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Moving Forward

While teachers across Long Island were working to teach academics remotely, CTE instructors at the Eastern Long Island Academy of Applied Technology were demonstrating oil changes, hair treatments, and sushi-making through Zoom.

 

Courses such as Computer Technology and Repair, Art, Design, and Visual Communications, and Professional Photography transitioned to distance learning with relative ease. However, for classes that require specialized equipment, tools, and work procedures, teachers used instructional videos and computer software to familiarize students with tools and work procedures.

 

First-year construction trades students finished the Occupational Safety and Health Administration (OSHA) 10-hour training online, while second-year programs completed the OSHA 30-hour course, which is required in New York City to work on construction sites and allows students to enter a competitive job market.

 

A senior in the Aviation/Private Pilot Training Program earned his private pilot’s license by completing his required flight hours while distance learning. Pupils enrolled in the Marine/Motorsports Technology Program worked on motorcycles in their living rooms to get work-based learning credits, and, students in Culinary Arts, Animal Science, and Early Childhood Education created videos to showcase their skills.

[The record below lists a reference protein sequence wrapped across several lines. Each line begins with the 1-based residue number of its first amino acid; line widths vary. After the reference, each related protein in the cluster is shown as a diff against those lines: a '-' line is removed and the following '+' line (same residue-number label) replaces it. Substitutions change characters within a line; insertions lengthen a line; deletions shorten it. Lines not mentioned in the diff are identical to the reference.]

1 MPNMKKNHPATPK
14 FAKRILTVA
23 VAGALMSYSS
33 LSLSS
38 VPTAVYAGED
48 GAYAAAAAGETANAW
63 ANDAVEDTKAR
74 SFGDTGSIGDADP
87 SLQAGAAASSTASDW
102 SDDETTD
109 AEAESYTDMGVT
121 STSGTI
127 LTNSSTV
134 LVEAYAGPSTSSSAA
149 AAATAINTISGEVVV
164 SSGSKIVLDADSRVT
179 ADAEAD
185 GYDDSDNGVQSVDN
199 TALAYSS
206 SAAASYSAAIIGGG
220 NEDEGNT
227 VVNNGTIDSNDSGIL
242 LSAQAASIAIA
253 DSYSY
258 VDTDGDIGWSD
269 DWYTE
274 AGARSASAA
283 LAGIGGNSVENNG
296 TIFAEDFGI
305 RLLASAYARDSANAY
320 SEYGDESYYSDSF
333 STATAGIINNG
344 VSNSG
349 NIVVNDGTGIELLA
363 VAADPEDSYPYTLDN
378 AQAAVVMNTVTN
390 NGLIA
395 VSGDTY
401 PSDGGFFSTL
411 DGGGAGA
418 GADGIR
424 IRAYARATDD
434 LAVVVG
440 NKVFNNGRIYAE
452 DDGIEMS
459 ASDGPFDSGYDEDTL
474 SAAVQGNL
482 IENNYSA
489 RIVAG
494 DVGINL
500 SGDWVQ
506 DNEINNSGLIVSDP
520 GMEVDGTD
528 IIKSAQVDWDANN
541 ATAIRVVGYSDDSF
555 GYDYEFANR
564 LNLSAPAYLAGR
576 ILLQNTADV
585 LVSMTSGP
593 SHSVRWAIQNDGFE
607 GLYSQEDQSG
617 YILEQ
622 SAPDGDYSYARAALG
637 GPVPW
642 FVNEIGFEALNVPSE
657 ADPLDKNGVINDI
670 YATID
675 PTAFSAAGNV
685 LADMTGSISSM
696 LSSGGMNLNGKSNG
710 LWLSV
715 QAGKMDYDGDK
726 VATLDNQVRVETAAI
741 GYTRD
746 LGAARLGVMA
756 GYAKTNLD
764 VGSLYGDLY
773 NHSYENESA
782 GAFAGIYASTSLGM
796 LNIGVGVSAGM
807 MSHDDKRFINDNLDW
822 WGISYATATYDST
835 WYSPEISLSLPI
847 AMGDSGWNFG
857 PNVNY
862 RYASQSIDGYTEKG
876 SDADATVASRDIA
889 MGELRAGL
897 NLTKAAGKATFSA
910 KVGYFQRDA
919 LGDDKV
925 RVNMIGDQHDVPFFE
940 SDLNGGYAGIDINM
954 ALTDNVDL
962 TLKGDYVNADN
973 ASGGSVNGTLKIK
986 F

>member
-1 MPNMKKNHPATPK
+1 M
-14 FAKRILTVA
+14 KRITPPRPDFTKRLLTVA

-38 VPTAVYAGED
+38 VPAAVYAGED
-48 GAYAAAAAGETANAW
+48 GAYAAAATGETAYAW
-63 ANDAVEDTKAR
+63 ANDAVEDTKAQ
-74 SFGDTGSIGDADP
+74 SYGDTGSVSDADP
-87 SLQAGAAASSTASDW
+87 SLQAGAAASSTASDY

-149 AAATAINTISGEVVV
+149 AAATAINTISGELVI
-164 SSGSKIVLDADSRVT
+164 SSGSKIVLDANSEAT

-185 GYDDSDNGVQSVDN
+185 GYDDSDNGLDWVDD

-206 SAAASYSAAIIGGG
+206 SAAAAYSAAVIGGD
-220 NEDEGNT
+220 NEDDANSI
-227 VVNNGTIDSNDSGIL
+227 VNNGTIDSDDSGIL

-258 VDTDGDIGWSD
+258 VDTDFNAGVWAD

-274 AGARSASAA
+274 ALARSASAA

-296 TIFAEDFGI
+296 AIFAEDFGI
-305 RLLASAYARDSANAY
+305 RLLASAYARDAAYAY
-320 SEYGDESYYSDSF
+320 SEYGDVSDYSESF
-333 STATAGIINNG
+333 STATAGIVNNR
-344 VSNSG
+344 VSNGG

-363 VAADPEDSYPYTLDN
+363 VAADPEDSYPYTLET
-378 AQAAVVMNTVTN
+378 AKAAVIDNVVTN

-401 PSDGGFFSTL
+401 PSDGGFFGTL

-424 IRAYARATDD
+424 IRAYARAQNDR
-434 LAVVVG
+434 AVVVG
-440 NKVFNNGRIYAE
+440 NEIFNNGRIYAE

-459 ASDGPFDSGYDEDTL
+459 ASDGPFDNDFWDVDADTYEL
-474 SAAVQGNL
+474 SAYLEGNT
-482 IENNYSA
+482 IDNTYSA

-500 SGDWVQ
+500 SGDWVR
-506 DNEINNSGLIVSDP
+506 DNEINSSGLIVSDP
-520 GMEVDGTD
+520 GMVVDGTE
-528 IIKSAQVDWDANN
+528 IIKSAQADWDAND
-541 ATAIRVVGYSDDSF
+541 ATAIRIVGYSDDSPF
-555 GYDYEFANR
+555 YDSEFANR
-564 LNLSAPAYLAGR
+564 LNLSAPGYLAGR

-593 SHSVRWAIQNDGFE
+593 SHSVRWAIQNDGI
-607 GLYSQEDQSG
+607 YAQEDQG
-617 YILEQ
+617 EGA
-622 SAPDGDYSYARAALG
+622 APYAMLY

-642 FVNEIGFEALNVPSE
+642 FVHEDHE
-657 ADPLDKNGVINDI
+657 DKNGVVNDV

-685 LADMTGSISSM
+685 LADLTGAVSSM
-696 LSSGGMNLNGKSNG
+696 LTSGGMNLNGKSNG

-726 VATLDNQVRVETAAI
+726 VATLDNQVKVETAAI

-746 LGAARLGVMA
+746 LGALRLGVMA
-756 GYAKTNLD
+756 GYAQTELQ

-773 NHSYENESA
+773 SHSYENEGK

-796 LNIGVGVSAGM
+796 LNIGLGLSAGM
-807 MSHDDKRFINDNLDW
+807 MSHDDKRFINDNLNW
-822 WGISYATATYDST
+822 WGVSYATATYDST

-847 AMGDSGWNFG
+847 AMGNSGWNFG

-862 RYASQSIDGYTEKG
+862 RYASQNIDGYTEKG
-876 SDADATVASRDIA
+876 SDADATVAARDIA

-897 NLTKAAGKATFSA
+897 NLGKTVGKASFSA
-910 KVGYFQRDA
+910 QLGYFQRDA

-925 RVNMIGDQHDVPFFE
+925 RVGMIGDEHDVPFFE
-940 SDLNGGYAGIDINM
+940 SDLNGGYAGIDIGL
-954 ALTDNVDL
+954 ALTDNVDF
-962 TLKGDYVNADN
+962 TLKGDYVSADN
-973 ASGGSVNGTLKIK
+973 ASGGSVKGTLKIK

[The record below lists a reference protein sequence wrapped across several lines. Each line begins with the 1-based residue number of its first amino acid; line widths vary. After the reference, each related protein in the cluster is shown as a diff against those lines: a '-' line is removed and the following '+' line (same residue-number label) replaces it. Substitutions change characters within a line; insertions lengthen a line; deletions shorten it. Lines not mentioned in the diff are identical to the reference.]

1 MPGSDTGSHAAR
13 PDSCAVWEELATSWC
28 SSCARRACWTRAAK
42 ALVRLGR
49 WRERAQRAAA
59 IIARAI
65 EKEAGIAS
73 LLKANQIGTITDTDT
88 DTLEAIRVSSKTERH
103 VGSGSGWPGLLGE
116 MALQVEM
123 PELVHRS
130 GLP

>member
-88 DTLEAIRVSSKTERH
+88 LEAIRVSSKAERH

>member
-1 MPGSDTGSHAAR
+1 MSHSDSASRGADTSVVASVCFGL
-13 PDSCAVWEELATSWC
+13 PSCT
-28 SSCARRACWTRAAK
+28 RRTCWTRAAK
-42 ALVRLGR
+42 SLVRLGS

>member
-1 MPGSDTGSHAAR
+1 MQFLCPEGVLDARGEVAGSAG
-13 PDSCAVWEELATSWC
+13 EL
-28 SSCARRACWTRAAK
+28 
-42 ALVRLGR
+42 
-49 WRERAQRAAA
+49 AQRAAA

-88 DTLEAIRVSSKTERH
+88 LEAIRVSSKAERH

“There’s no doubt that this lockdown made things harder,” said Rob Van Brunt, program administrator for Career and Technical Education at Eastern Suffolk BOCES. “However, our teachers went above and beyond and made sure our students excelled despite everything going on.

 

Only four of the Academy’s 32 programs were unable to finish the year without having earned a license or certification due to cancellations as a result of the pandemic. While appearance-enhancement students completed their coursework virtually, the state canceled board licensing exams. Similarly, Health Science students couldn’t complete their clinical rotations, as medical centers limited visitors.

 

“We hope that as the state keeps reopening, we can get our students the hours they need to earn the licenses they worked all year for,” said Van Brunt.

 

For more information about CTE through ESBOCES and the Academy, please contact Rob Van Brunt at rvanbrun@esboces.org.

 

A student stands beside his plane

Justin Chirco, Center Moriches UFSD, stands beside the plane he used to complete the mandatory flight hours needed to earn his private pilot’s license while remote learning.

 

 A student on camera is taking pictures of her cutting tomatoes

Several students created YouTube videos to showcase their skills. Above, Yakelin Velasquez-Lopez, Riverhead CSD, prepares avocado chips and salsa fresca for an assignment.

 

A picture of milk being poured into a cup of coffee

Professional Photography and Digital Imaging students practice their food photography skills.

 A picture of a student working on a motorcycle in his driveway

Cameron Caltabiano, Sachem CSD, works on a motorcycle in his home as part of the Marine-Motorsports Program.